Yes, you can.
For the most accurate results it is best to use photos from a calibrated camera. If you have photos from a camera that has not yet been calibrated, the best option is to obtain the camera and calibrate it using the same settings (such as zoom) that were used when the original photos were taken.
If you do not have access to the camera and only have photos (scanned prints or digital images) that were taken by someone using a camera that you know nothing about there are a few ways to proceed. This article briefly describes these ‘Inverse Camera’ methods. The PhotoModeler User Guide and Help file describe the process(es) in detail and there are also video tutorials available that show how it’s done.
The main idea behing ‘Inverse Camera’ is to solve the camera parameters (such as focal length and format size) at the same time the 3d project data is being solved. To do this, additional information is required.
1. Using Control Points: You can use control points to solve the camera when processing if you have known 3D positions of several points in the photo(s), or you have several known dimensions and are able to calculate the 3D positions of several points in the photo relative to each other. You can obtain control points from a survey or by doing a regular PhotoModeler project of an ‘exemplar’ object and then importing the model as control points.
You can also calculate 3D coordinates, for example, by using a large brick wall with known brick and grout dimensions by using the 2D dimensions and setting the third dimension to 0 assuming they are all on a plane.
You need a minimum of 4 control points (more is better) covering a substantial part of the photo. Once a control project is processed and the camera is solved, you can extend surfaces and mark features on surfaces using surface draw. You can then also turn off the Inverse Camera flags on the photos (so that the camera solution stays constant) and proceed with marking and referencing points across photos, as you would with a regular PhotoModeler project. Since you are using known coordinates, your scale will be implicitly defined.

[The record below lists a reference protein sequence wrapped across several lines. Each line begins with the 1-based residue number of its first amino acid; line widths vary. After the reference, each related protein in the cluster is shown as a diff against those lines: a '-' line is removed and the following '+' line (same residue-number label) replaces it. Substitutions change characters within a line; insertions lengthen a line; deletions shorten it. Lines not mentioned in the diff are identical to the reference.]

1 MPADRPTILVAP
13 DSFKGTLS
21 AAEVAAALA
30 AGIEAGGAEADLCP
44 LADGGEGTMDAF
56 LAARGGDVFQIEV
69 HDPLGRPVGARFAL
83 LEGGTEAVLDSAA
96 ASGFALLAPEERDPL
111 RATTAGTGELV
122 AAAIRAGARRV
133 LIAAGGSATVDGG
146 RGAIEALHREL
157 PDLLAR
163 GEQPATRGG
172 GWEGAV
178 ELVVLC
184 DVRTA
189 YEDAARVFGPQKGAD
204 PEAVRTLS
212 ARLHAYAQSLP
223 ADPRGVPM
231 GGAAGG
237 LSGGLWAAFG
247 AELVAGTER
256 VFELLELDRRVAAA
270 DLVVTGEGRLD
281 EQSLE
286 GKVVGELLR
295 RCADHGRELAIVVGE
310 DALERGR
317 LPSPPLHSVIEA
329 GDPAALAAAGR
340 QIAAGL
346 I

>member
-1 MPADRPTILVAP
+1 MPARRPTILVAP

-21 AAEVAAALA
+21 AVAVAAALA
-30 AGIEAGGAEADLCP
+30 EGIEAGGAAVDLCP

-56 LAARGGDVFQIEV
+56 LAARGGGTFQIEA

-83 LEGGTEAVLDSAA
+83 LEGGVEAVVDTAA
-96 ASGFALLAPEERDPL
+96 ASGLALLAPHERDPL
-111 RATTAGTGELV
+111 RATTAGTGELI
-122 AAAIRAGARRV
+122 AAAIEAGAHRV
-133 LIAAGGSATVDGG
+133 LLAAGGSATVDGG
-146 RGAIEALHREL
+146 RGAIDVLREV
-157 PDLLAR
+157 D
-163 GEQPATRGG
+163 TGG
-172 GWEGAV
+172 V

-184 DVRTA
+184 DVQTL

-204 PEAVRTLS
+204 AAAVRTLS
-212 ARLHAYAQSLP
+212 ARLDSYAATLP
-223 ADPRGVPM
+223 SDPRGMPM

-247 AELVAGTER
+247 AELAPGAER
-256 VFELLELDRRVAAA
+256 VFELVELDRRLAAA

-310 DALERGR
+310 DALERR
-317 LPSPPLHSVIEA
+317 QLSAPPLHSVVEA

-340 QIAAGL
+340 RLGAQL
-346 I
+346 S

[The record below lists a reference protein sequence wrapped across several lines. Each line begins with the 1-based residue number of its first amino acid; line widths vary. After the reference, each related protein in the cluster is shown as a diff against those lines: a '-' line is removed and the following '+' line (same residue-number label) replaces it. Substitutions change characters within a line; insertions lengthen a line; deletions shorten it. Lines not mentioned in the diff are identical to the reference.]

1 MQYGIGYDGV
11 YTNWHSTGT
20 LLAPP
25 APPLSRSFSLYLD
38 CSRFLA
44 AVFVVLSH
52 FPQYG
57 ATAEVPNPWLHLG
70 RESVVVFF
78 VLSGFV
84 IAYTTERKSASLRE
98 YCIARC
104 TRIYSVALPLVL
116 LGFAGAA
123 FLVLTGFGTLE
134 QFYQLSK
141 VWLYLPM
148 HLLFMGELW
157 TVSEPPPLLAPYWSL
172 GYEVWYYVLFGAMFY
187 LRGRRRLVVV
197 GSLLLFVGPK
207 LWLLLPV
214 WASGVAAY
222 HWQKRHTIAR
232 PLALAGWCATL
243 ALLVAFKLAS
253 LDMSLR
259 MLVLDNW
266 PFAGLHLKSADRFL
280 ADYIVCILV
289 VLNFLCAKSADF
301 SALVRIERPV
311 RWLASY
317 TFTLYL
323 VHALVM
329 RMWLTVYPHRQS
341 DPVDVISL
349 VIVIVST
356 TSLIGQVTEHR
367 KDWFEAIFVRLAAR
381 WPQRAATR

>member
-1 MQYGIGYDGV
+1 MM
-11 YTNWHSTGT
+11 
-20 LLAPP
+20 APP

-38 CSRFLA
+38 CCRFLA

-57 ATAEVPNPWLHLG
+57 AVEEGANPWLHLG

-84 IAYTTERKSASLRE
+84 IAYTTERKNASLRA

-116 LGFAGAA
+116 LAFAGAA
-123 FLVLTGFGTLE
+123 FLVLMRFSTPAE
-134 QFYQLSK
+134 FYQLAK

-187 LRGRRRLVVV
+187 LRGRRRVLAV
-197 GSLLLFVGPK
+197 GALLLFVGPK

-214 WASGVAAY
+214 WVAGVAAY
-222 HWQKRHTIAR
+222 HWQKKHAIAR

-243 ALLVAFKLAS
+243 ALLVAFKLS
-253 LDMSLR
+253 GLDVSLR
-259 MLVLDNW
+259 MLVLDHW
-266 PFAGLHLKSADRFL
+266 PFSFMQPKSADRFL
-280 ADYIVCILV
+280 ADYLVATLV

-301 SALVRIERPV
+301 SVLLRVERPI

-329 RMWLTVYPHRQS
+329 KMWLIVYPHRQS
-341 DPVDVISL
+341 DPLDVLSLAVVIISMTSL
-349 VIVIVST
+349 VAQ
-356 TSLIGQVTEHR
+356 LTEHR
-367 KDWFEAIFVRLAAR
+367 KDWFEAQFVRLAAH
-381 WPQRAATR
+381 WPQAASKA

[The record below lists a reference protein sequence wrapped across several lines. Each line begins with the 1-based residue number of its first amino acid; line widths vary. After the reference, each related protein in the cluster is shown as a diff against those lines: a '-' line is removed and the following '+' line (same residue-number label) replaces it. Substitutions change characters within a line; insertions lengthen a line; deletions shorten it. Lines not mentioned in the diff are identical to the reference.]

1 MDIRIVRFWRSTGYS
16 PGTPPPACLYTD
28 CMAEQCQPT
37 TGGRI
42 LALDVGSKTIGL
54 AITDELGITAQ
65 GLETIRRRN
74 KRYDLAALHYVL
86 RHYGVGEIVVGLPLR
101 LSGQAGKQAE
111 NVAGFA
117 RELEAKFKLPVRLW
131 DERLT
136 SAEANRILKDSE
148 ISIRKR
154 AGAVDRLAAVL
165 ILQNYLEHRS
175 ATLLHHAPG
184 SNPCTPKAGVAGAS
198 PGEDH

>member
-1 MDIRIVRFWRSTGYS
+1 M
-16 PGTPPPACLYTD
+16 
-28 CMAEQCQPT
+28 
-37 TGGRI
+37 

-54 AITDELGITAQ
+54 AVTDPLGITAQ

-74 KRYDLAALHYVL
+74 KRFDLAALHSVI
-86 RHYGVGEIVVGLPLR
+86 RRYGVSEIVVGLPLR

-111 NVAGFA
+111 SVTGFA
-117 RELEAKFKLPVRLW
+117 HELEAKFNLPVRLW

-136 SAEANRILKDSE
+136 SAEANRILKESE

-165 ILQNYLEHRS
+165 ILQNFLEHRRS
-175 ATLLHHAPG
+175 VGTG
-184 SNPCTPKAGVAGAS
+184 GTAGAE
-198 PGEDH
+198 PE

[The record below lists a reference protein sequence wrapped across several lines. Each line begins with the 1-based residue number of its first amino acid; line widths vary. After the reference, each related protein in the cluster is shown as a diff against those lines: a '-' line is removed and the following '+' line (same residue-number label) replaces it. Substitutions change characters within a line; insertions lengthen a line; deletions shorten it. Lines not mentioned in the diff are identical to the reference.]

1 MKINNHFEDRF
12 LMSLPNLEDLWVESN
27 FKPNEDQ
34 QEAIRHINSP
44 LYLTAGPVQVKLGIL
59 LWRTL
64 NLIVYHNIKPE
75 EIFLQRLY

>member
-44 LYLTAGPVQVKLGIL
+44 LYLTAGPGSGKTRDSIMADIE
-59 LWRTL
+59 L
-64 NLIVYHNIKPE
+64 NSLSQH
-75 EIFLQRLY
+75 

2. Using shapes: If your photo(s) show distinct shapes (or ‘primatives’ such as boxes, pyramids, wedges etc) in perspective, the Shape Marking feature in PhotoModeler will allow you to solve the camera and calculate the camera positions. The shape in your photo does not need to match any specific dimension, it just needs to conform to the shape’s parameters (e.g. a box needs right angles at each corner). Once you mark enough of the edges and/or vertices of your shape on the photo, PhotoModeler will use your markings to approximate the camera parameters and solve the camera orientation.
You can then use the surface draw feature to extend surfaces along flat planes in your photos and use the Measure tool to measure these features on these planes. Measurment in PhotoModeler requires that you set a scale by using a known dimension in the photo. Shapes can also be photo textured.
3. Using Constraints: If your photo(s) have strong 3-Point perspective with horizontal (left-right and front-back) and vertical features that you can mark, you can use ‘axes constraints’ to constrain marked features. Once the camera is solved, you can then mark surfaces to connect the constrained items, and then use the Surface Draw tool to mark and measure features on the surfaces. Measurement in PhotoModeler requires that you set a scale by using one known dimension in the photo. This could be set using a standard feature dimension such as a manhole cover diameter or the wheel base of a known vehicle, etc.
These are 3 Inverse Camera processing methods that can be used when using photos from an unknown camera. For highest accuacy, it is best to use a camera calibrated in PhotoModeler, but these methods provide alternative when you do not have access to the camera that took the photos.